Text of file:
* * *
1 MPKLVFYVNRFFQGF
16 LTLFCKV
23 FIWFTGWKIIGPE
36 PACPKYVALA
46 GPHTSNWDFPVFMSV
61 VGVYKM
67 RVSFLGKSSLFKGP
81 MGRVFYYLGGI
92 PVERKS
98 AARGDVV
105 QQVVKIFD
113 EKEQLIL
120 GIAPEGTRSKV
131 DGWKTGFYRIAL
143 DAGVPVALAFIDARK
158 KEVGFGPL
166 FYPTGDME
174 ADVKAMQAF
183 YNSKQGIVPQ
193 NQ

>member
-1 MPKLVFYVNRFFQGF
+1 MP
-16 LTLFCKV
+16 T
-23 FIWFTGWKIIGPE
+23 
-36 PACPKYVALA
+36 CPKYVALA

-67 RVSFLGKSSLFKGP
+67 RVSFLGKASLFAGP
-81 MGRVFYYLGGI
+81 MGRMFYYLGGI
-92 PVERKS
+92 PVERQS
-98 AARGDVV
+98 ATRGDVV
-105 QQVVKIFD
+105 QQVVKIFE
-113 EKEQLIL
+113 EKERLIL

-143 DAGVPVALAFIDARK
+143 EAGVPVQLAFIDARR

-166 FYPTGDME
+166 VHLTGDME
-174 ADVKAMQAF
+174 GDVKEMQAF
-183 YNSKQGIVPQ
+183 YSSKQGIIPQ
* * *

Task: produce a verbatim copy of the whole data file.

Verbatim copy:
1 MPKLVFYVNRFFQGF
16 LTLFCKV
23 FIWFTGWKIIGPE
36 PACPKYVALA
46 GPHTSNWDFPVFMSV
61 VGVYKM
67 RVSFLGKSSLFKGP
81 MGRVFYYLGGI
92 PVERKS
98 AARGDVV
105 QQVVKIFD
113 EKEQLIL
120 GIAPEGTRSKV
131 DGWKTGFYRIAL
143 DAGVPVALAFIDARK
158 KEVGFGPL
166 FYPTGDME
174 ADVKAMQAF
183 YNSKQGIVPQ
193 NQ

>member
-1 MPKLVFYVNRFFQGF
+1 MP
-16 LTLFCKV
+16 T
-23 FIWFTGWKIIGPE
+23 
-36 PACPKYVALA
+36 CPKYVALA

-67 RVSFLGKSSLFKGP
+67 RVSFLGKASLFAGP
-81 MGRVFYYLGGI
+81 MGRMFYYLGGI
-92 PVERKS
+92 PVERQS
-98 AARGDVV
+98 ATRGDVV
-105 QQVVKIFD
+105 QQVVKIFE
-113 EKEQLIL
+113 EKERLIL

-143 DAGVPVALAFIDARK
+143 EAGVPVQLAFIDARR

-166 FYPTGDME
+166 VHLTGDME
-174 ADVKAMQAF
+174 GDVKEMQAF
-183 YNSKQGIVPQ
+183 YSSKQGIIPQ